a tomb over Fateh Khan, who married a daughter of the Emperor
Sher Shah. Ruined temple of Mandeswari, built by one of the earlier
Chainpur Rajas, 5 miles east of the town.


Chainpur. — Small village in Bha'galpur District, Bengal. Lat. 25
49' 28" n., long. 86° 34' 16" e. Noted only for its antiquity. The
population consists almost entirely of Brdhmans, and formerly the
decisions of its pandits were held in high esteem. It can no longer be
called a seat of pandits, of whom there are now but few, though the
Brahman population is still large.

Chaitanpur. — Hill range in Kharsawdn estate, Singbhiim District,
Bengal ; greatest elevation, 2529 feet. Crossed by the old road to
Chutia Nagpur, but not accessible for wheeled traffic.

Chaitanpur. — Village with hot spring in Patkum pargana, Manbhiim
District, Bengal. Lat. 22 52' o" n., long. 85 54' o" e.

Chaitpet {Setterupettu). — Village with fort in South Arcot District,
Madras Presidency. Lat. 12° 28' n., long. 79 23' e. The fort was
held by the Marathas till 1690, when it was occupied by the Delhi
troops. In 1750, Shahnavaz Khan took refuge in it, but in the follow-
ing year the French were in possession. Again seized by the Marathas,
the French recaptured it in 1757. Three years later, it fell to the
British, after the battle of Wandiwash. In 1782, Haidar All fought
under its walls a drawn battle with the British troops ; and in the
following year, by the treaty with the Marathas, the place was given up
in exchange for Cumbum in the Balaghat. As first constructed, this
fort measured 540 yards by 430, and was defended by 14 towers.

Chak. — Town in Sakkar taluk, Shikarpur District, Sind, Bombay
Presidency. Population (1872) 1258, of whom 801 were Muhammadans
(chiefly Sitars and Mahars), and 457 Hindus (principally Brahmans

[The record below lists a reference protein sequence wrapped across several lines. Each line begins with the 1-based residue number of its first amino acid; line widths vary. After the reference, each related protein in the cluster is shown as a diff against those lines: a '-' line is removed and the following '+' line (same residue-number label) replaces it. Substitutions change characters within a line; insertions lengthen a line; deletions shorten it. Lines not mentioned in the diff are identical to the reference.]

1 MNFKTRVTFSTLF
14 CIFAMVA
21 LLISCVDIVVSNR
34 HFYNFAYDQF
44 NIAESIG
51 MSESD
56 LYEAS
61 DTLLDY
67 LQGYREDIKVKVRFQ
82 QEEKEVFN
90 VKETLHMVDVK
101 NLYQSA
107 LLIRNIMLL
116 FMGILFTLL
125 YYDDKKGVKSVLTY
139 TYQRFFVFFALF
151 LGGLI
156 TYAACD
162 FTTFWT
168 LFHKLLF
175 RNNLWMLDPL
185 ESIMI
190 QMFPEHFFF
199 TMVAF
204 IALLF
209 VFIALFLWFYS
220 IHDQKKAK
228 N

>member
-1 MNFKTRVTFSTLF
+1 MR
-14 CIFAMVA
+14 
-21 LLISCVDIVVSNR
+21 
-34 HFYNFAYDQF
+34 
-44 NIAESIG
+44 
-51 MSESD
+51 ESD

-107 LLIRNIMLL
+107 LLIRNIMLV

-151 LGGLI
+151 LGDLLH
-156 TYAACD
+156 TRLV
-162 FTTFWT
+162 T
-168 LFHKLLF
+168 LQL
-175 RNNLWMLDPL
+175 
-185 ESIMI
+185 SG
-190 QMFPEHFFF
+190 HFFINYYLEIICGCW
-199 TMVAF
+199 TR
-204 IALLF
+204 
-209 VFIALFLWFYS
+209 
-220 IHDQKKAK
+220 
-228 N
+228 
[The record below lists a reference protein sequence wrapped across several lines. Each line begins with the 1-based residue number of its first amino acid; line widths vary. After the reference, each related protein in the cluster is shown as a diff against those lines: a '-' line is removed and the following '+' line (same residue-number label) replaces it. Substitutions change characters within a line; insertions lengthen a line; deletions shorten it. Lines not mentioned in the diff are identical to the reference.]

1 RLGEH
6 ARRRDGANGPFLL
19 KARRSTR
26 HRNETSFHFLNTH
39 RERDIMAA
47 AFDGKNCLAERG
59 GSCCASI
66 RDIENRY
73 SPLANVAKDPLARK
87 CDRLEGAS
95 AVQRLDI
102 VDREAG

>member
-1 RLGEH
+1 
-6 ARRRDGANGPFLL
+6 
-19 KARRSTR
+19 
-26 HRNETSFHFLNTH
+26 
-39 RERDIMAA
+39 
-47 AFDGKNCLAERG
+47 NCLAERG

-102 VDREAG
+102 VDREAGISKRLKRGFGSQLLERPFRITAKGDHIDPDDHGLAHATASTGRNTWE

and Lohanos). No later population statistics are available to me.
Distant 12 miles north of Sakkar. Travellers' bungalow and police

Chakeil. — Town in Jaipur State, Rajputana. Population (1881)
6219, namely, Hindus, 4615; Muhammadans, 1183; and 'others,'

Chaki (Chakki). — Stream in Gurdaspur District, Punjab; rises in
the hills near the sanitarium of Dalhousie, and forms the eastern
border of the District for some distance, collecting the drainage of the
hill tract, and receiving tributaries from the main Chamba range.
Three miles south of Pathankot it divides into two branches, — one of
which, flowing south, empties itself into the Beas (Bias) near Mirthal,
while the other, which formerly turned westward to join the Ravi, has
been dammed back by the works of the Bari Doab Canal, whose line
now crosses its former channel. The whole body of water thus empties
itself finally into the Beas (Bias).

Chakiria. — Village and police station in Chittagong District, Bengal ;
situated on the Chittagong and Arakan road. Lat. 21 45' o" N., long.
92 9' o" e.


Chaklasi. — Town in Nadiad Sub-division, Kaira District, Bombay
Presidency. Lat. 22 39' n., long. 72 59' e. Population (1872) 7081.
No later statistics are available to me, but the population has now
probably fallen below 5000 inhabitants, as the town is not returned in
the Census Report of 188 1.

Chakrabari. — Village in Howrah District, Bengal. Noted for its
manufacture of dhutis and saris (cloth garments for men and women).

Chakrata. — Mountain cantonment in Dehra Dun District, North-
western Provinces. Lat. 30 43' o" n., long. 77 54' 20" e. Founded
in May 1866 ; first occupied in April 1869. Stands upon the range of
hills overlooking the valleys of the Jumna (Jamuna) and the Tons, in
the region known as Jaunsar Bawar. A small native town has gathered
round the cantonment; population (1881) 1327. Seat of a canton-
ment magistrate ; post-office ; lines for a European regiment. Reached
by a mountain cart-road from Kalsi.

ChakultOI*. — Village, with annual fair, in Manbhum District, Bengal.
Lat. 2 3 14' o" n., long. 86° 24' o" e. Fair commences on the occasion
of the chhdtd pardb or umbrella festival in September, and lasts about
a month ; resorted to by traders from Bankura, Bardwdn, Birbhum,
Lohardaga, and Hazaribagh. Brass vessels and brass or shell orna-
ments are the chief articles brought for sale.

Chakwal. — Tahsil of Jhelum (Jehlam) District, Punjab, occupying
the central portion of the District to the north of the Salt range ;
situated between 32 45' o" and $$ 13' o" n. lat, and 72 31' o" and
73° 17' o" e. long.; area, 818 square miles; population (1881)
I 54) I 44> namely, males 80,206, and females 73,938. Muhammadans
numbered 134,534; Hindus, 14,487; Sikhs, 5123. Total area under
cultivation — rabi, 2 1 2,436 acres, of which 1 7 1,692 are under rice ; kharif,
89,724 acres, of which 61,136 acres are under bdjrd. Total area of
cultivation, 290,135 acres, of which 12,025 acres are twice cropped.
Total number of estates, 247, of which 12 are zaminddri, 32 pattiddri,